Notwithstanding the importance of 'place' and the community dimension, the absence of formal evaluations involving client surveys or measures of mobility precluded the present study from saying much about this topic. It nevertheless bears mention that the program and activities championed by the Université de Saint-Boniface - situated within the framework of Manitoba's provincial nominee program - appear to have been successful. Similarly optimistic conclusions likely apply to the civic and political engagement project operated by Regroupment ethnoculturel des parents francophones de l'Ontario and the Association française des municipalités de l'Ontario. More speculative are the assertions by CLE regarding its trousse (kit) and the effect is has had on increased enrolment in Francophone educational institutions; however, client testimonials are consistent with such an effect.

Another general observation about the case studies concerns project scale. Without a comprehensive analysis of both francophone and anglophone projects, it is not possible to say, definitively, that francophone projects tend to be smaller than anglophone ones; however, the practices examined in the 2013 study commissioned by CISSA-ACSEI (the national settlement umbrella association) - Study of Innovative and Promising Practices within the Immigrant Settlement Sector - were generally larger, better resourced, and on a firmer financial footing than the ones nominated for the current study. This could simply be an anomaly of the project selection process, or the small sample size, but it may equally be related to the smaller size of francophone communities and the smaller number of francophone arrivals. It may also reflect the paucity of funding opportunities available to francophone organizations.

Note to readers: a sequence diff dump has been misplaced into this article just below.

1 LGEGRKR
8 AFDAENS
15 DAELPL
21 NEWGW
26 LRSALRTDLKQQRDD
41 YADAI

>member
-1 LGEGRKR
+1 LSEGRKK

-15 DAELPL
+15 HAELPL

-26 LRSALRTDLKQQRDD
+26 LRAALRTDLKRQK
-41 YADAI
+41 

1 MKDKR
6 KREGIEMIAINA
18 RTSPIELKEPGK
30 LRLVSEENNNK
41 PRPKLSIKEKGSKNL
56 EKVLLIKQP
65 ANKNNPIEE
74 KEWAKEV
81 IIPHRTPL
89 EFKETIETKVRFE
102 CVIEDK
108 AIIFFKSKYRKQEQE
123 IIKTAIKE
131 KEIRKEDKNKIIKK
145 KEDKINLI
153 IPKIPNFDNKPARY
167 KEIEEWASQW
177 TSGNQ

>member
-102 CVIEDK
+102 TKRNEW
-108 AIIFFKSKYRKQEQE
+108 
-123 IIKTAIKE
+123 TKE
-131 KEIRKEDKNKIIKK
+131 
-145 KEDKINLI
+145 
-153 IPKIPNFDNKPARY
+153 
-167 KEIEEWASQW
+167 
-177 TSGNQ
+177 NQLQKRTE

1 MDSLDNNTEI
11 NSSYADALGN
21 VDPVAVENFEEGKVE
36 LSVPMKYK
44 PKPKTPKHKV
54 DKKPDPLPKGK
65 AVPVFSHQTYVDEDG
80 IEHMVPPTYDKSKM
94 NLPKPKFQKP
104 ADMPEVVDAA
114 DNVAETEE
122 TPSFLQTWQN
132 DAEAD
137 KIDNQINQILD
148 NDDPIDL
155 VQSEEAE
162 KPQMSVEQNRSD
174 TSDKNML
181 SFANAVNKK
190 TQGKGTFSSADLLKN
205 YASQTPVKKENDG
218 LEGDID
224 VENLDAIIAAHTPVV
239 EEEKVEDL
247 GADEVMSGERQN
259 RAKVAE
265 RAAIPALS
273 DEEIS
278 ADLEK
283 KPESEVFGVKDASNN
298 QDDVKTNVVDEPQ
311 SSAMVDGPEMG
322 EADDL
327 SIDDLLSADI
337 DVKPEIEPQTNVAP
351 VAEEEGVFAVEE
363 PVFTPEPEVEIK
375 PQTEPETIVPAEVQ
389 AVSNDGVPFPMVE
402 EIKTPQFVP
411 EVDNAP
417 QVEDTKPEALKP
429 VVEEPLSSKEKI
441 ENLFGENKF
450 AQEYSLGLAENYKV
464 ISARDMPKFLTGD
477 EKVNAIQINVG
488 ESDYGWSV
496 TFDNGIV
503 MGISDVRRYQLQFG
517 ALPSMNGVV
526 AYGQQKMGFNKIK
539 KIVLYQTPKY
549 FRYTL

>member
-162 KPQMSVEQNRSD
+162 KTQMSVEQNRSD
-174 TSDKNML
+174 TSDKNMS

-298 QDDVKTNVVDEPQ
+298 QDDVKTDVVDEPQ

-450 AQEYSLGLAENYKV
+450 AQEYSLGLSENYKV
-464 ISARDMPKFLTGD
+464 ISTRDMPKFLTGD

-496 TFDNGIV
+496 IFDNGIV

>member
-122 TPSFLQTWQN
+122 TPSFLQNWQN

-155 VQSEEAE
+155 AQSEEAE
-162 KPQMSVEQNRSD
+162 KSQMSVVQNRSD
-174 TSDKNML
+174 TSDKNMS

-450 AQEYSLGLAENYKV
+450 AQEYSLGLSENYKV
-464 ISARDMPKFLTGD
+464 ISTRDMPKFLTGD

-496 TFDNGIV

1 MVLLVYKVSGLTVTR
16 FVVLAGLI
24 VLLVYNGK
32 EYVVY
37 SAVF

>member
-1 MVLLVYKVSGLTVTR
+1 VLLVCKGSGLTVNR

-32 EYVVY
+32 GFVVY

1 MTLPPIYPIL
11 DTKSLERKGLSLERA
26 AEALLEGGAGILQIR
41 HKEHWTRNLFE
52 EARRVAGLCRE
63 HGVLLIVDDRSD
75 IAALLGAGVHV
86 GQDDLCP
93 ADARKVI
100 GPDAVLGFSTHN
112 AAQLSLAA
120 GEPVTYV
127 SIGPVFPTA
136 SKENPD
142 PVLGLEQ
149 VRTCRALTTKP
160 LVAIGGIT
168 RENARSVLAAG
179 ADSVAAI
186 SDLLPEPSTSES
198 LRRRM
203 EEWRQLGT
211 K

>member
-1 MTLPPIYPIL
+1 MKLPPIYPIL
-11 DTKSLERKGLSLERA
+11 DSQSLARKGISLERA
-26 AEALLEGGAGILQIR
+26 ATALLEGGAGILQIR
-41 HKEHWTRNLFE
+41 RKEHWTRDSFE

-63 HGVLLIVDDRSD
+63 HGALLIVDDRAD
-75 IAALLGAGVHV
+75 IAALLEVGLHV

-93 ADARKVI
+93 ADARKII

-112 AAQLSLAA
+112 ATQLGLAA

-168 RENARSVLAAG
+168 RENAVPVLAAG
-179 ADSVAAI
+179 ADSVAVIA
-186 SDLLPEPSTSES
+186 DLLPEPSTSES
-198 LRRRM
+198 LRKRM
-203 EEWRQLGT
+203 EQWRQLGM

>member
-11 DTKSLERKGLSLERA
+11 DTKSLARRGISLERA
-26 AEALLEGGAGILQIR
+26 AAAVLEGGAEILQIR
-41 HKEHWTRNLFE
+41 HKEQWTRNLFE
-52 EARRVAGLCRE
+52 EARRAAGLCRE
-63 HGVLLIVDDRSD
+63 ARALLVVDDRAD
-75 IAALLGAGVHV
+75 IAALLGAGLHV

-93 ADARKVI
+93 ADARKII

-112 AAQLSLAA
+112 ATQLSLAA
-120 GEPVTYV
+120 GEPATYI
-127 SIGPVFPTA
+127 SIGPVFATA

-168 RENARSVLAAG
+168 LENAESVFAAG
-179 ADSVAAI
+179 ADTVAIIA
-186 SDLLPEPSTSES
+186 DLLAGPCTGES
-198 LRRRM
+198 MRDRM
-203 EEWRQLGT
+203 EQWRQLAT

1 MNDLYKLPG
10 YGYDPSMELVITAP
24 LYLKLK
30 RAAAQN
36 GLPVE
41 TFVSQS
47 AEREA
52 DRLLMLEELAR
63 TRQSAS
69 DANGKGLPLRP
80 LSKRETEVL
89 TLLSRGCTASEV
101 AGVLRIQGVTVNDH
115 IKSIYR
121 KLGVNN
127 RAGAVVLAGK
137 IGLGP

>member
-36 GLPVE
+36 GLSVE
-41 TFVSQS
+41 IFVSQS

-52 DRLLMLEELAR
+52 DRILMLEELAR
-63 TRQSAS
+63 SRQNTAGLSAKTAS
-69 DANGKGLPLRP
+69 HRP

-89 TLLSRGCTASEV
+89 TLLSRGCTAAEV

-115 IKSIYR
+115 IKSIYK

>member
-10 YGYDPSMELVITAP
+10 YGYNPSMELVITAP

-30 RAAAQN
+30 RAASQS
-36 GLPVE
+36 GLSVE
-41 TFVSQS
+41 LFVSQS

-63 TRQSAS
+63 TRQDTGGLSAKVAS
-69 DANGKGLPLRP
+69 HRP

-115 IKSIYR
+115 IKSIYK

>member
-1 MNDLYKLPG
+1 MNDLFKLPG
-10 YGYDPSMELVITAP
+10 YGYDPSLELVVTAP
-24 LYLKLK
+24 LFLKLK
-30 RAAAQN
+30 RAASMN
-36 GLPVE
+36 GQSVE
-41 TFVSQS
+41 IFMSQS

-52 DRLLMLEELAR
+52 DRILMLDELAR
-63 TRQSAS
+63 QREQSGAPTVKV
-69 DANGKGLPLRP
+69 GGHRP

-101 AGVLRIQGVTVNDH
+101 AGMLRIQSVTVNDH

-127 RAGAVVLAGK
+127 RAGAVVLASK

Whatever the reason, it is worth noting that reductions in scale make it more difficult for projects to establish partnerships or to combine programs in ways that take advantage of the special skills that settlement agencies acquire by virtue of how they work with immigrants - focusing on cases rather than transactions (a feature that was observed in the francophone case studies as well as the anglophone ones). In the CISSA-ACSEI study of anglophone agencies, many of the projects involved agencies combining or repurposing programs in order to achieve synergies. In contrast, the francophone projects tended to draw on fewer sources and were, generally, purpose-built from the ground up.